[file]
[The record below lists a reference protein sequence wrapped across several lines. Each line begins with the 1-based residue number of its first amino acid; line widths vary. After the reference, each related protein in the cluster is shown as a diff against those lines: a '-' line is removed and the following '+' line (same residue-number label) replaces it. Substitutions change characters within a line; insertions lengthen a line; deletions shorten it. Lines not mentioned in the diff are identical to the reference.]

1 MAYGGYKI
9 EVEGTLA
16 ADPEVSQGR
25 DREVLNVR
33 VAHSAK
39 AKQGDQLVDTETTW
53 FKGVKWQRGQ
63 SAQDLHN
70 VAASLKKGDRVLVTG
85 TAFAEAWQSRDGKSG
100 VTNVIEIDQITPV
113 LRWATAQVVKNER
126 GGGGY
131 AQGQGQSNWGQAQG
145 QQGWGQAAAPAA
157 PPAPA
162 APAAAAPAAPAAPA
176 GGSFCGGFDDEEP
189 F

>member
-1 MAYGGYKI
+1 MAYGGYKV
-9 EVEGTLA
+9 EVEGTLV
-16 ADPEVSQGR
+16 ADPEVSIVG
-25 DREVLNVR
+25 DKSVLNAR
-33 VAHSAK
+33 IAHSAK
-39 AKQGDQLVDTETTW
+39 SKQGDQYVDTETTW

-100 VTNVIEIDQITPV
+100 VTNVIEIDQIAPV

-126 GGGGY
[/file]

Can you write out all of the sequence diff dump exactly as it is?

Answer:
[The record below lists a reference protein sequence wrapped across several lines. Each line begins with the 1-based residue number of its first amino acid; line widths vary. After the reference, each related protein in the cluster is shown as a diff against those lines: a '-' line is removed and the following '+' line (same residue-number label) replaces it. Substitutions change characters within a line; insertions lengthen a line; deletions shorten it. Lines not mentioned in the diff are identical to the reference.]

1 MAYGGYKI
9 EVEGTLA
16 ADPEVSQGR
25 DREVLNVR
33 VAHSAK
39 AKQGDQLVDTETTW
53 FKGVKWQRGQ
63 SAQDLHN
70 VAASLKKGDRVLVTG
85 TAFAEAWQSRDGKSG
100 VTNVIEIDQITPV
113 LRWATAQVVKNER
126 GGGGY
131 AQGQGQSNWGQAQG
145 QQGWGQAAAPAA
157 PPAPA
162 APAAAAPAAPAAPA
176 GGSFCGGFDDEEP
189 F

>member
-1 MAYGGYKI
+1 MAYGGYKV
-9 EVEGTLA
+9 EVEGTLV
-16 ADPEVSQGR
+16 ADPEVSIVG
-25 DREVLNVR
+25 DKSVLNAR
-33 VAHSAK
+33 IAHSAK
-39 AKQGDQLVDTETTW
+39 SKQGDQYVDTETTW

-100 VTNVIEIDQITPV
+100 VTNVIEIDQIAPV

-126 GGGGY